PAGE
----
The exact mechanism by which alcohol influences bone density is not clear. Putative biological mechanisms for a beneficial effect of alcohol on bone density include increases in the concentration of serum estradiol57,58 and liver estrogen receptors.59 However, as has been suggested regarding other beneficial effects of moderate alcohol consumption, the observed benefit may reflect confounding by unmeasured healthy behaviors.60,61 An important limitation of the existing literature, and the reason most studies were rated “fair,” is that few studies sufficiently adjusted for major potential confounders, and none included markers of socioeconomic status. Although our finding that alcohol consumption augments the benefits of estrogen therapy is based on a small number of studies, it is consistent with research suggesting that alcohol ingestion leads to elevations in circulating estradiol levels in women taking estrogen replacement therapy.62-64 Because of this association, studies that did not control for estrogen exposure may be particularly vulnerable to bias.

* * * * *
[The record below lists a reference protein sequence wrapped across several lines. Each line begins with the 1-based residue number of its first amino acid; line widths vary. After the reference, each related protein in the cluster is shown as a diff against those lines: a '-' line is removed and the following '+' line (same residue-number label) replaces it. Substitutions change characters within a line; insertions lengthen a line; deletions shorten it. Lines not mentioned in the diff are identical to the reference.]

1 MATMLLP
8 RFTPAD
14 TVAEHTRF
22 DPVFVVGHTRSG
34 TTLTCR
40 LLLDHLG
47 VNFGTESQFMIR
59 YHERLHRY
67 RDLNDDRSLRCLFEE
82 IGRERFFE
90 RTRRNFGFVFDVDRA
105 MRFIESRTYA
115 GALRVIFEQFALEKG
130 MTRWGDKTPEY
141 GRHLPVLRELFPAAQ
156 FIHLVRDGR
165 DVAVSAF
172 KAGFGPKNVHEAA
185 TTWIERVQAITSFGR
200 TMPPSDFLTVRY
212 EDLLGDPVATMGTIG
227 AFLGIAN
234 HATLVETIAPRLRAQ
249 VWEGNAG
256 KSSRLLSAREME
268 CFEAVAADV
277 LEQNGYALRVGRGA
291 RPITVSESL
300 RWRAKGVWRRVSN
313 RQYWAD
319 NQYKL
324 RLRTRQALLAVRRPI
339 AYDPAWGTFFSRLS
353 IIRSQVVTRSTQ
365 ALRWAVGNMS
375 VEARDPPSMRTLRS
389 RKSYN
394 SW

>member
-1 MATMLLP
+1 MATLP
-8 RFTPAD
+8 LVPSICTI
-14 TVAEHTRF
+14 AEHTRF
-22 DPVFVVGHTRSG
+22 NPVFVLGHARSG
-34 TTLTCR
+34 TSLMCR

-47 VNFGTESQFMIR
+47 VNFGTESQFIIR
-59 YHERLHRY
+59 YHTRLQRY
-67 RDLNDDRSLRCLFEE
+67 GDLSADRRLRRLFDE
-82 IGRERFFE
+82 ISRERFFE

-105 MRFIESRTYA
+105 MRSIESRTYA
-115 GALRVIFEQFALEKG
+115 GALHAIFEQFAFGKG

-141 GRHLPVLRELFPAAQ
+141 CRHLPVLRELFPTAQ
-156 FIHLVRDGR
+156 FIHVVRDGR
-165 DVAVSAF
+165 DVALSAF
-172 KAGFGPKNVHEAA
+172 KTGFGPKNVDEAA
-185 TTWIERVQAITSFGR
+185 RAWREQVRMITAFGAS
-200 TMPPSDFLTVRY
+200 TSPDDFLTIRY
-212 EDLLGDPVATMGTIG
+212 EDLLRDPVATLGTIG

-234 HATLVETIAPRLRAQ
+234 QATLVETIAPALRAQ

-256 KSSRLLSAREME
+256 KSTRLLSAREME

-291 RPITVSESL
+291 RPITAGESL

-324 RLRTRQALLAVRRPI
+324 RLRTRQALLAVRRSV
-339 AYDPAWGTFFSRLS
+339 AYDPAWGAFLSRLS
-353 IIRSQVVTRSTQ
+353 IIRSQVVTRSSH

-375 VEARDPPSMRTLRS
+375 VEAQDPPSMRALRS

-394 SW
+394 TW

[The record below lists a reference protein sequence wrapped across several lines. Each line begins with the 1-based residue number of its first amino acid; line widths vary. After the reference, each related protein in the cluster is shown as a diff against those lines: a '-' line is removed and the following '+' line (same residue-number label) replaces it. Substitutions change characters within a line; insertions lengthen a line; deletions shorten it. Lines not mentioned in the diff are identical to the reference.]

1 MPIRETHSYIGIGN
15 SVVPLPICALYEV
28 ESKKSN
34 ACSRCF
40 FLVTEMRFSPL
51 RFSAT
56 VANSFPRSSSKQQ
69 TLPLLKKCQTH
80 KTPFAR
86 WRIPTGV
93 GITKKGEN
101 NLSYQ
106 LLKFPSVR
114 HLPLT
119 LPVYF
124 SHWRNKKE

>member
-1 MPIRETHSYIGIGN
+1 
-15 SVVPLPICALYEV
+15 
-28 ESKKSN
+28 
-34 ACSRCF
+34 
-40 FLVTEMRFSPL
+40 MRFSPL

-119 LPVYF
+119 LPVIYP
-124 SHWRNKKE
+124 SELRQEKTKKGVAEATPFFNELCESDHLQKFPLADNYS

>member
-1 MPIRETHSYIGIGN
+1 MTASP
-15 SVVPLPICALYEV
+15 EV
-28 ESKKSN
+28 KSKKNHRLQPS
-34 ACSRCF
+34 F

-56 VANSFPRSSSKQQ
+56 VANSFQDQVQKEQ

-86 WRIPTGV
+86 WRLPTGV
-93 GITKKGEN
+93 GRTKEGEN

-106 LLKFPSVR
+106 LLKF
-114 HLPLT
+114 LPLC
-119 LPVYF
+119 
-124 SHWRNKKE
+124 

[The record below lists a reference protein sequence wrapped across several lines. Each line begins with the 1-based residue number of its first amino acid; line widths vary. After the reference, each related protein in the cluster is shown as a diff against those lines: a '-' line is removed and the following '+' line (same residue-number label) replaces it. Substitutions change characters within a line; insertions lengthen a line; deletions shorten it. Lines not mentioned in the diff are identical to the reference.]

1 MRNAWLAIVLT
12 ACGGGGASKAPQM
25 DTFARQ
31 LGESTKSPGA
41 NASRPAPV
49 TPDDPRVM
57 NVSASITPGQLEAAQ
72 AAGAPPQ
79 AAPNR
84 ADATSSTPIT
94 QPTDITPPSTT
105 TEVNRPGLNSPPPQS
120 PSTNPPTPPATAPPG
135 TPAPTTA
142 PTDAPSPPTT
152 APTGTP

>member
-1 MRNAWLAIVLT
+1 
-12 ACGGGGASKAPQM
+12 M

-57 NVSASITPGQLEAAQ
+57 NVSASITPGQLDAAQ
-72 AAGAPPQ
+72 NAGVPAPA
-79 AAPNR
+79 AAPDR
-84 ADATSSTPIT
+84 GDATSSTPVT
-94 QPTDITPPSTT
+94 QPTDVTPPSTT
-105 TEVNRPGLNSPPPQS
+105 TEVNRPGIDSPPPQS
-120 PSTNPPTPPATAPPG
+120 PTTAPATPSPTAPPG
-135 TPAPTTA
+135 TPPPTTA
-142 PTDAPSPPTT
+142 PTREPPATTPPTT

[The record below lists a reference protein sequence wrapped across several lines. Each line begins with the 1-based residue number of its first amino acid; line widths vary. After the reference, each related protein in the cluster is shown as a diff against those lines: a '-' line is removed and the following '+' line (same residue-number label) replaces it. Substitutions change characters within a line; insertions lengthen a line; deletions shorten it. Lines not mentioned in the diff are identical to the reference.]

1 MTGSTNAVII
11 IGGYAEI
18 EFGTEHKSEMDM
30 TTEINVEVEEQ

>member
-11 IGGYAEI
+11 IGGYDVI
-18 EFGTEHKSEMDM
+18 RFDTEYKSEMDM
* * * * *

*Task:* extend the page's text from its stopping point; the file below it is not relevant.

Most studies of bone density loss in women demonstrated an inverse linear relationship between alcohol consumption and bone density loss over time, whereas most studies in men reported a J-shaped relationship. Although sex differences in the effect of alcohol consumption on bone density have been suggested,65 observed differences might be explained by differences in alcohol exposure. Studies of bone density loss over time frequently combined moderate and heavy drinkers in a single category, making the greatest drinking category heterogeneous. For example, if the population of women categorized as consuming more than 1.4 drinks per day consumed less alcohol than men in the same drinking category, data from men and women would suggest different patterns of association between alcohol consumption and bone density due partly to misclassification. Further research is needed to characterize sex differences in the effect of alcohol on bone density loss over time.